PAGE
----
Researchers at Taiwan's Industrial Technology Research Institute (ITRI) working on a flexible display technology were stuck - literally - until one engineer recalled a family pancake recipe that solved the problem, paving the way for a new generation of displays. Here's what happened, as relayed by ITRI vice president John Chen.
ITRI engineers had created a flexible plastic material that they hoped would replace the glass backplane that's used as the foundation in most displays we use today, from smart phones to laptops to e-book readers. The new material, dubbed FlexUPD, would enable manufacturers to build display panels on a foundation that was far lighter, thinner (1/10th the thickness of a glass panel) and more durable -- and that might eventually be used in devices where a display could be curved, flexible, bendable -- or even rollable.
The big obstacle to using a plastic substrate is heat: An active matrix of thin, film transistors underlies most display media. It's used to drive display media ranging from liquid crystals to OLEDs to e-paper. In the factory, the silicon-based transistors are applied to the glass backplane at temperatures that would melt plastic.
ITRI had developed a temperature-resistant plastic that was strong enough to withstand the embedding of an active matrix. The manufacturing process called for the plastic membrane to be mounted on a glass backing panel for two reasons: The flexible material needed a rigid surface behind it while the active matrix was being applied so that it didn't deform, and fabrication plants designed to build traditional displays on glass substrates would be able to use the same manufacturing process to produce flexible displays with minimal modifications. "You wouldn't have to go out and spend another billion dollars to build another fab to make this," says ITRI vice president Dr. John Chen.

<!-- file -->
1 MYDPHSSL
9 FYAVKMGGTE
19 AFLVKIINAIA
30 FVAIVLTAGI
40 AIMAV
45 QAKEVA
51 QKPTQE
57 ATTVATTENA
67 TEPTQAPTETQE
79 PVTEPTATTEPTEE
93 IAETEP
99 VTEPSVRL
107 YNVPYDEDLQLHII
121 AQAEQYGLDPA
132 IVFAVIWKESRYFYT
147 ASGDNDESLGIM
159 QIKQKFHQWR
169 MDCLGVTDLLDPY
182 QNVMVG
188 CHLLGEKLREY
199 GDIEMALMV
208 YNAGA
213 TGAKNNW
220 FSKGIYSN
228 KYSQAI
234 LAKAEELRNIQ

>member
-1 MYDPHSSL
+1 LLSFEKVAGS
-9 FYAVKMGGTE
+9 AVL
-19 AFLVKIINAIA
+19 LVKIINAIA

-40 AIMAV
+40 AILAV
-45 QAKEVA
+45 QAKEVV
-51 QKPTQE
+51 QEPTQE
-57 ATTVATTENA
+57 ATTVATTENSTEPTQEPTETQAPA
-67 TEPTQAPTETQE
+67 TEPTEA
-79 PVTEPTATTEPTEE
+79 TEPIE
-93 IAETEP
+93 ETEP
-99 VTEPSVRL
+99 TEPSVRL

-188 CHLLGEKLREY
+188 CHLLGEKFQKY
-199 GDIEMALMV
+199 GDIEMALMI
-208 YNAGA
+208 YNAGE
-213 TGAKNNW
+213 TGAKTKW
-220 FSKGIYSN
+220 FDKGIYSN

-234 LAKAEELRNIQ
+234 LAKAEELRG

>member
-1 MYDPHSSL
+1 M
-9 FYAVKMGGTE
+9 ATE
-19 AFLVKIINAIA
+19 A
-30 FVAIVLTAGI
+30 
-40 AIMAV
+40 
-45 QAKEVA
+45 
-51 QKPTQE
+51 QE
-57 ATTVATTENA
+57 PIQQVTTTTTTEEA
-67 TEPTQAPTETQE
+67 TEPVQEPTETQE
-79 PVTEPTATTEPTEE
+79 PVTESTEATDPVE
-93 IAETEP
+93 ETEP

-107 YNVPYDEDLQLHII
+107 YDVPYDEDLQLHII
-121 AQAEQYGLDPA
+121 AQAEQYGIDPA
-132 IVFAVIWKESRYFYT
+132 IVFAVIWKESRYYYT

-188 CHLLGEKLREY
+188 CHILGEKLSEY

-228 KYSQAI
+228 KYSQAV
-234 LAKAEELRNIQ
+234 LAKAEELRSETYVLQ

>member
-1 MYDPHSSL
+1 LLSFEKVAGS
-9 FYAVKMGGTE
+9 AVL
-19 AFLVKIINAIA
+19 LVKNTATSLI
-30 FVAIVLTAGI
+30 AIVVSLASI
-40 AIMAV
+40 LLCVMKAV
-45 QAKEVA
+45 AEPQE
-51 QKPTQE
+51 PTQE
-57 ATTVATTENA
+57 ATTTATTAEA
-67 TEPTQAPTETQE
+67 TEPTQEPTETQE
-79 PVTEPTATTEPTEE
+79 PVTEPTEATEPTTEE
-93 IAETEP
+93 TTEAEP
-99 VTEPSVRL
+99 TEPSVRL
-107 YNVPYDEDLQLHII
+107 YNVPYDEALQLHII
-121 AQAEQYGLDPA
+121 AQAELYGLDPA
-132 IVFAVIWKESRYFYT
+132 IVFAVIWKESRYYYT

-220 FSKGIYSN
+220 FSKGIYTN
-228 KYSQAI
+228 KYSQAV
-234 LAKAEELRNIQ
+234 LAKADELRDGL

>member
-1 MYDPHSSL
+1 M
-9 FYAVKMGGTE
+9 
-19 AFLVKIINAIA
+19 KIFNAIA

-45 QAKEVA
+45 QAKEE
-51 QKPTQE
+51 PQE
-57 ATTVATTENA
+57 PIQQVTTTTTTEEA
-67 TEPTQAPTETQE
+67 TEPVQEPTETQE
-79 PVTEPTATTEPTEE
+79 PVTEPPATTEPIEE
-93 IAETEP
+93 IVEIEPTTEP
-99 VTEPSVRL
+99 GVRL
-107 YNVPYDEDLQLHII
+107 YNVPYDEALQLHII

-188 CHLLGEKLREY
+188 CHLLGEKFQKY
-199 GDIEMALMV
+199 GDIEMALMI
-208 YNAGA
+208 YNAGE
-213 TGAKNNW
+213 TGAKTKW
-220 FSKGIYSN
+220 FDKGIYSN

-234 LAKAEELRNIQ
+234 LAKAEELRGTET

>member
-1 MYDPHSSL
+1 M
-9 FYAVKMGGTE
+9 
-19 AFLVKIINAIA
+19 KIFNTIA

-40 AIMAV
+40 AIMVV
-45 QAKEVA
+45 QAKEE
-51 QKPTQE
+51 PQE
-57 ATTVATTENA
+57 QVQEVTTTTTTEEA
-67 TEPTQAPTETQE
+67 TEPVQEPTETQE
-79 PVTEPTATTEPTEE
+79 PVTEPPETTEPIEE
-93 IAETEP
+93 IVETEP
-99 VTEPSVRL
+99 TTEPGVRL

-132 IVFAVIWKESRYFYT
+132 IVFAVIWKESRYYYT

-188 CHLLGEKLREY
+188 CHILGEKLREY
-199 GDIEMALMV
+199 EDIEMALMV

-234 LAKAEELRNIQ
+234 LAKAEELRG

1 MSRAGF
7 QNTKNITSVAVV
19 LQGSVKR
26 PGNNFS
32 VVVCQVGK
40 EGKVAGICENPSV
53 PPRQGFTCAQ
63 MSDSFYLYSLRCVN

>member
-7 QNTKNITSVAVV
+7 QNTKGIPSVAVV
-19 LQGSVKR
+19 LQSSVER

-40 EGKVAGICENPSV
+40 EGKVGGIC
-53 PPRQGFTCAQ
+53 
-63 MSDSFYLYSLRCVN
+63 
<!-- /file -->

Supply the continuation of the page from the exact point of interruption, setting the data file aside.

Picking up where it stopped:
There was just one problem.
The process applied the active matrix to the plastic perfectly, but the resulting heat bonded the plastic to the glass panel behind it. "Every time we peeled it, we tore it or it wouldn't work," Chen says. ITRI engineers tried all sorts of ideas to try and solve the problem -- and failed -- 63 successive times.
Then one engineer had an idea. Inspired by a traditional Chinese recipe for making pancakes, he suggested that the team develop a layer of "cooking oil" that could be applied to the glass and that would remain sticky until heated by the active matrix application process. Once the coating had been "fried" by the application of the active matrix, it would release the "pancake," or plastic display backplane, from the "hot pan," or glass panel.
That lead to the development of a polyolefin separator, an oil-like material that did the trick. Attempt 64 was the charm.
Sometimes, says Chen, "a technology breakthrough can be inspired by a small wisdom in daily life, such as pancake making."